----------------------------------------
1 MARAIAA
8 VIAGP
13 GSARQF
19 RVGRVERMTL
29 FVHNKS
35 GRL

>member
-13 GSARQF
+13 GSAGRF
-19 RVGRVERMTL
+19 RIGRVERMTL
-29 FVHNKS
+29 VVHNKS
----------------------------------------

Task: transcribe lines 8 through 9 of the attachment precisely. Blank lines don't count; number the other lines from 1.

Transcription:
-13 GSARQF
+13 GSAGRF